Without Nasrec ‘unity slate’ ANC would be limping, says David Mabuza
The ANC deputy president says the slate saved the party, which is ’working continuously on ‘unity’
ANC deputy president David Mabuza said on Wednesday that had party members elected leaders from only one faction at the December 2017 Nasrec conference, the ruling party would be “limping” today.
Mabuza suggested that the election of a “unity slate” saved the ANC.
He was fielding questions from reporters in KwaZulu-Natal’s Moses Mabhida region, a stronghold of former president Jacob Zuma, where he was mobilising support for Saturday’s ANC birthday bash.
Despite accusations of being a sell-out by Zuma’s backers after Nkosazana Dlamini-Zuma lost the ANC presidency to Cyril Ramaphosa, Mabuza said he only preached unity and felt welcome in the province.
“What prevailed [at the Nasrec conference] is unity. That means branch delegates heard my voice, heard my story that said it looked like this person is making sense,” he said. “Because if we did not go the way we went, probably we will be talking about the ANC limping today.”
He said the Nasrec outcomes were the will of the branches and, given the nature of democracy, it was impossible for him to control the results of a conference of more than 5,000 people.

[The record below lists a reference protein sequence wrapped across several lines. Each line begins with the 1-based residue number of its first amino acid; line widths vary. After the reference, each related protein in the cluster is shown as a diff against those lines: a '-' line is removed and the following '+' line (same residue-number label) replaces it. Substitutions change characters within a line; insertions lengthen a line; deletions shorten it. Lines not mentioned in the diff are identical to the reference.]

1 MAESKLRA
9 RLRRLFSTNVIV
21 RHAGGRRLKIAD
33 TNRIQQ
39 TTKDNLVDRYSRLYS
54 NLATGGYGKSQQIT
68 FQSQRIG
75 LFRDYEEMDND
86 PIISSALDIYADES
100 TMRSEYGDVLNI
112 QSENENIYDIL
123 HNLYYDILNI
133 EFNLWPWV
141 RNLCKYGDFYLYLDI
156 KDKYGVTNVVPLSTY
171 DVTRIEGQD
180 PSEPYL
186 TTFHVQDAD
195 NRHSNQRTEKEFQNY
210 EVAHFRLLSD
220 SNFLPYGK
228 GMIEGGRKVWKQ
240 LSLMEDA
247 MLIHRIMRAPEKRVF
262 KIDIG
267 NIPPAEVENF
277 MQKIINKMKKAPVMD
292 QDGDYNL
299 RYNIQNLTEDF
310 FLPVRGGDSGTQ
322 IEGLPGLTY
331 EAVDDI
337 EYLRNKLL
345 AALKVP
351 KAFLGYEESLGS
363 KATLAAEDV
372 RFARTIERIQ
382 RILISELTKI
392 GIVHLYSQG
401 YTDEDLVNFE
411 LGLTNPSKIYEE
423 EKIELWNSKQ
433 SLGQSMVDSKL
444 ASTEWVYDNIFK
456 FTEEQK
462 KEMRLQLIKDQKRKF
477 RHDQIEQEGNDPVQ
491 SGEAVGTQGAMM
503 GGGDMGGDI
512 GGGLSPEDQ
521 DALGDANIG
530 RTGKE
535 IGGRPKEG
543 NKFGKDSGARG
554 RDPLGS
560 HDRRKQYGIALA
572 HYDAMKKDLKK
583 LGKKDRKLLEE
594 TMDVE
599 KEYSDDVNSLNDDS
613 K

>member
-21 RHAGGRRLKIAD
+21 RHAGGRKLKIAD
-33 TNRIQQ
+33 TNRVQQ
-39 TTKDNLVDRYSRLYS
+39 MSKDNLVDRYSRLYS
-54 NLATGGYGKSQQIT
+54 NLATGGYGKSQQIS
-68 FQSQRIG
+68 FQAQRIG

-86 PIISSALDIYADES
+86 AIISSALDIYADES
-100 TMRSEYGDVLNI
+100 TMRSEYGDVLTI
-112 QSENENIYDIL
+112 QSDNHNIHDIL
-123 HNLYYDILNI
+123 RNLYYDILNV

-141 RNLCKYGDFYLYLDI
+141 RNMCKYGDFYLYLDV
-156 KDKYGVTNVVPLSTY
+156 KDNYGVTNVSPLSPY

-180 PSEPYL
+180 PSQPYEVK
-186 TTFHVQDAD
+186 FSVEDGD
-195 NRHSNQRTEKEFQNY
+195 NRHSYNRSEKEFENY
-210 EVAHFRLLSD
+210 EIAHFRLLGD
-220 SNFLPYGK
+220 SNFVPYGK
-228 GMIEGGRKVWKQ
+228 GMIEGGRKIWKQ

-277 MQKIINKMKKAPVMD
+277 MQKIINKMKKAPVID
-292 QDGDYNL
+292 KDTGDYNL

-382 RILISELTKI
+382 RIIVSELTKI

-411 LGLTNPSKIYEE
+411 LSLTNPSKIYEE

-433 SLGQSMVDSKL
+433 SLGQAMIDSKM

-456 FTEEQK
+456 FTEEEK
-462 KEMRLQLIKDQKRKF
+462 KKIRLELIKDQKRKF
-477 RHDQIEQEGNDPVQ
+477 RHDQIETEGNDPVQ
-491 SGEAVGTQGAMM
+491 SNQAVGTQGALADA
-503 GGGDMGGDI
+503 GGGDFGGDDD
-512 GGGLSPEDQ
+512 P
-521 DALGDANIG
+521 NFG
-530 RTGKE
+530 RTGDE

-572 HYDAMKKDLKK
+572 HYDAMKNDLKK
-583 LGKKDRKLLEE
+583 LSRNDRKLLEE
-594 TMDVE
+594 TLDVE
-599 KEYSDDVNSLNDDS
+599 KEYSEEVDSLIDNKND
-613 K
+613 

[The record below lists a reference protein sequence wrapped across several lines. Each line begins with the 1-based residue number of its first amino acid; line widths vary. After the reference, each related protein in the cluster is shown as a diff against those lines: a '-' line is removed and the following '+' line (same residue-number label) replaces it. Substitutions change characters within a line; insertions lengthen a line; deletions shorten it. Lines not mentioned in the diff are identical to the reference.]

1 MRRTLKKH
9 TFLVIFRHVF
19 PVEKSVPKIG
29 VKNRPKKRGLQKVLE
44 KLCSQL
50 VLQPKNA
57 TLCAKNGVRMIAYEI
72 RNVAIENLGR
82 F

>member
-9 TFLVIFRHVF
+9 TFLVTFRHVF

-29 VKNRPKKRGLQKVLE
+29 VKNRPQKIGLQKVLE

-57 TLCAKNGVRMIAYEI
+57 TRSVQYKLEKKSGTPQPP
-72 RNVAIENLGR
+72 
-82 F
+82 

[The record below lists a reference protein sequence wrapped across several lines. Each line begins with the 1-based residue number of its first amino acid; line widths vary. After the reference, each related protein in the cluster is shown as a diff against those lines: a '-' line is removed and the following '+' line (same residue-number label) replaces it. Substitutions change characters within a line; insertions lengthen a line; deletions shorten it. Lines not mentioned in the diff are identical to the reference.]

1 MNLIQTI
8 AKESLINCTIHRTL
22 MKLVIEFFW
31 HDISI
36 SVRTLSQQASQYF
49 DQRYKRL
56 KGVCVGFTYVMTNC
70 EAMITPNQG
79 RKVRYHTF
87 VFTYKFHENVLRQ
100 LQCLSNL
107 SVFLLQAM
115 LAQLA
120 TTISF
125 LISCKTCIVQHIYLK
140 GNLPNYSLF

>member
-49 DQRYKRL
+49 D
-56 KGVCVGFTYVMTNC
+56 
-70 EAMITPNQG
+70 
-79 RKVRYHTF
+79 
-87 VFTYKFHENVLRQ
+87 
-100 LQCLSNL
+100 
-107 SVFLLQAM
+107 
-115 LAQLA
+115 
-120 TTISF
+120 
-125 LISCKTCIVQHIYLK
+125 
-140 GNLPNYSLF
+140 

“Remember [branches] took certain people from this faction and took certain people from the other faction and they matched them. That is their own creation, but the outcome is the combination of both.”
Mabuza said he felt well received in the province despite having been seen as the person who “sold out” at Nasrec. “KwaZulu-Natal is my home, I feel welcome here. People will make stories but not the ordinary people; they will accept any leader of the ANC because they know the ANC.
“Leaders of the ANC will come and go and tomorrow I won’t be a leader. I must accept and support that, but unity in the ANC is something that we will work on continuously as it is not a once-off project.”
Mabuza was on a door-to-door trail in Howick outside Pietermaritzburg, drumming up support for the ANC manifesto launch at the weekend. He said the ANC had been looking inwards for a long time and it was now time to focus on serving the people of SA.
“The main problem [in the region] is housing ... We have realised that the pace at which we are moving as the ANC is a bit slow. I spoke to the people, the councilor, the municipality and I will be back in February to check on progress.”